The Melbourne suburb of Craigieburn had the third highest rate of people declaring bankruptcy as a result of mortgage stress and lacklustre wage growth in 2017, according to a new report from the credit information bureau Illion (formerly Dun & Bradstreet).
Eighty-eight people in Craigieburn recorded personal insolvencies last year. Number one on the list was the West Australian suburb of Baldivis (103 bankruptcies), followed by the Melbourne suburb of Pakenham (93 bankruptcies).
“Consumer debt levels are rising steadily in Australia as a result of record mortgages and a surge in everyday essentials such as utilities, petrol and healthcare,” said Simon Bligh, CEO at Illion Australia and New Zealand. “These factors, combined with weak wage growth, are putting pressure on the wallets of Australians.”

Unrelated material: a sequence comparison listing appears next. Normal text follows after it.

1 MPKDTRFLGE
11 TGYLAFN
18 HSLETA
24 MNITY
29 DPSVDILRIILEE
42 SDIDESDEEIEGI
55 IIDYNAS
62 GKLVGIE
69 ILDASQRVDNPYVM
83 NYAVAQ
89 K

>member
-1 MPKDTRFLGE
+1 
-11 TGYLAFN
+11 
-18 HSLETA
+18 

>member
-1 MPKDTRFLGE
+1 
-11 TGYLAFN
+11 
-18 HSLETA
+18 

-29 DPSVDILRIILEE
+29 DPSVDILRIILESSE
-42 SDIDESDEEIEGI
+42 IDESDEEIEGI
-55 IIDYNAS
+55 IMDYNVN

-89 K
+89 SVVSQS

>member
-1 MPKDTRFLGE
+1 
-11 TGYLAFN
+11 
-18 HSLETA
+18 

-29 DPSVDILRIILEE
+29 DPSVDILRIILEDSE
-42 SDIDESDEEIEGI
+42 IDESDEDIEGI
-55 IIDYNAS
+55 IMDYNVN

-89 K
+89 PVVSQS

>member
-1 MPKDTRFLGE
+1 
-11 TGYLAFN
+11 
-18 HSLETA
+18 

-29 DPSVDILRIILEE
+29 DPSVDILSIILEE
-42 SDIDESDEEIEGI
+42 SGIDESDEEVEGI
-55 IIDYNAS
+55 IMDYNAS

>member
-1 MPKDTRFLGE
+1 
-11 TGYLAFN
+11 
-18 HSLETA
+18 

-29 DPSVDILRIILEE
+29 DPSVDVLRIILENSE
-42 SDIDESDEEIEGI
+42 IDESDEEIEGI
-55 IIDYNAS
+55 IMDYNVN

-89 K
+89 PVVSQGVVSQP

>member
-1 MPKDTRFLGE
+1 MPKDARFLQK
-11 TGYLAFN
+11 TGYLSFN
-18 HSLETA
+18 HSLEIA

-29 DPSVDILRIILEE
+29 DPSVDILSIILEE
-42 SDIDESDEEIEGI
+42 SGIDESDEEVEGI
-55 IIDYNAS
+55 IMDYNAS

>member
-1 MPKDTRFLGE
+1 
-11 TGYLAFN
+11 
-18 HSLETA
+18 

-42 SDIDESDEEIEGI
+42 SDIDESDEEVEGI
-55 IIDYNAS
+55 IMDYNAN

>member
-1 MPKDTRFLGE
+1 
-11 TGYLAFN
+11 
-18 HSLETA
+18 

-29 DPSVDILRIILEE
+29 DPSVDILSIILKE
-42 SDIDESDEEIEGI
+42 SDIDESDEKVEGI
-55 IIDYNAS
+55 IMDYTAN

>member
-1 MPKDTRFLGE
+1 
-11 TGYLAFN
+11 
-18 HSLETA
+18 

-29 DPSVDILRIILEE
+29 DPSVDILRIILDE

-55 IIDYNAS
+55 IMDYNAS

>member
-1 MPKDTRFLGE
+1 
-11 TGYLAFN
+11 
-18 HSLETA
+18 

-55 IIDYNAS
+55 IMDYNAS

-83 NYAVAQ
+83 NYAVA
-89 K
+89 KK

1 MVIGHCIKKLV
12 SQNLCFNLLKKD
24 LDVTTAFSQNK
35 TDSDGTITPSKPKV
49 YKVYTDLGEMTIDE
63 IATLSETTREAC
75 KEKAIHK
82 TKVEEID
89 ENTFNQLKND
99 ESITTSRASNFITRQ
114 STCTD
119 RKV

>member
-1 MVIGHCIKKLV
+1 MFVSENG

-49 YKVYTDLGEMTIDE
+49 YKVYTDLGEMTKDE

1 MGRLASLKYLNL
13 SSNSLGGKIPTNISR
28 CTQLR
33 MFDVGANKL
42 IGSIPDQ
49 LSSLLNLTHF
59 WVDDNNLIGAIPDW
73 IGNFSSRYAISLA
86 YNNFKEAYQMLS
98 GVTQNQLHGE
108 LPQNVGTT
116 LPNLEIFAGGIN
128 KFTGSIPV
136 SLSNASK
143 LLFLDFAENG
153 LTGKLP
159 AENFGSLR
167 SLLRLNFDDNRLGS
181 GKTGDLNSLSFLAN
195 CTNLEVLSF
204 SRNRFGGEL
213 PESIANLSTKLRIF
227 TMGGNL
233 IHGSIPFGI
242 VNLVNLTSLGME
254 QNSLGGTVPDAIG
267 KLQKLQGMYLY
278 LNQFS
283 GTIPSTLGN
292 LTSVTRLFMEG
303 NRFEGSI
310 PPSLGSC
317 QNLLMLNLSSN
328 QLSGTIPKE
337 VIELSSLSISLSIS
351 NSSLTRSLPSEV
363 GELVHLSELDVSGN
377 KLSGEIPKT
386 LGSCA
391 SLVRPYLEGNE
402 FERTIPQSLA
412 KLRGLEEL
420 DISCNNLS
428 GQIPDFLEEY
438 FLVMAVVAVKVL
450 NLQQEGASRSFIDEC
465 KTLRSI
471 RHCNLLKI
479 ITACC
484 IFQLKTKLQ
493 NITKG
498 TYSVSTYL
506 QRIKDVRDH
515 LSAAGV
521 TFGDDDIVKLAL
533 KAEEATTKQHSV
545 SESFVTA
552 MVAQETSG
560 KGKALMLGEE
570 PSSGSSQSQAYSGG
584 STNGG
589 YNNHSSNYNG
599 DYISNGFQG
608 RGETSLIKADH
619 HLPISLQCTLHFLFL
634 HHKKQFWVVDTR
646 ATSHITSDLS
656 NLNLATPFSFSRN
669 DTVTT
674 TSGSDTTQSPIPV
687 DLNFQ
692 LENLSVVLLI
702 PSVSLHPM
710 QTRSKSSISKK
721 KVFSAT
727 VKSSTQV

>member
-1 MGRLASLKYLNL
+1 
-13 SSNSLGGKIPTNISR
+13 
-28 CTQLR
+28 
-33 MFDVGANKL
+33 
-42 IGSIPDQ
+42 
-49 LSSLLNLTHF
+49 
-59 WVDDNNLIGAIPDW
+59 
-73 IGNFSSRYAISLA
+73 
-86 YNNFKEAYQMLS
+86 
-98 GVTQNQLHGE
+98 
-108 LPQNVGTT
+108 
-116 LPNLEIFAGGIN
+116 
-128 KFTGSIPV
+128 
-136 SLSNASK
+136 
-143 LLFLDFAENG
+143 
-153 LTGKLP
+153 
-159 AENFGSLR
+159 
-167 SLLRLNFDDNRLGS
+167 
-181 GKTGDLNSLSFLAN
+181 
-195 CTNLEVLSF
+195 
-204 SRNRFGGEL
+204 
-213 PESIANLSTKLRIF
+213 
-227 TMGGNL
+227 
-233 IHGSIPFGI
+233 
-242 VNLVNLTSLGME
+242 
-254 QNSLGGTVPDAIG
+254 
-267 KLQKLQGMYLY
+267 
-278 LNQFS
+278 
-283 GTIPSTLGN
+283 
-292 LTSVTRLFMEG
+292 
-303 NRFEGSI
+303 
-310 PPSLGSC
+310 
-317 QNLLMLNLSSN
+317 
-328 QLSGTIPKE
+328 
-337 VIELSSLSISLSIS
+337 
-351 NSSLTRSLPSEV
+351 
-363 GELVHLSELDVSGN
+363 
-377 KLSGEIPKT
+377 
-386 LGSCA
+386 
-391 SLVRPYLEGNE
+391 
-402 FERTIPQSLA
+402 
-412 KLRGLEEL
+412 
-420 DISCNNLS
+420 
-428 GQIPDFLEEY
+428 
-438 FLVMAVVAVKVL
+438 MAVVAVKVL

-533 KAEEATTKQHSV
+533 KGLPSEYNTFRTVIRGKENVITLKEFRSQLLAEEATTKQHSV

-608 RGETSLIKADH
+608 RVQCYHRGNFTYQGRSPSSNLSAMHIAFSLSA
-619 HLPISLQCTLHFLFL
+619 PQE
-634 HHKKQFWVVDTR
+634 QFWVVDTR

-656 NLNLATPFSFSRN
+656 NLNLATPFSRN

Casey O’Brien, manager of financial inclusion and community development at Lentara UnitingCare, said his organisation has seen a considerable number of people mired in expensive formal debt agreements that were sold to them as their only option to get out of debt.
“What we find is some of these companies do not fully explain that a debt agreement is a form of bankruptcy,” O’Brien said. “We don’t advocate that clients take bankruptcy or debt agreements as their first choice or recourse.”
He added that mortgage stress was one of the most common reasons why clients seek support.
“The main impact that we see when people are experiencing mortgage stress is emotional — it can impair their ability to consider issues clearly and make sound, well thought out decisions,” he said.
He encouraged anyone experiencing financial stress to seek assistance as early as possible.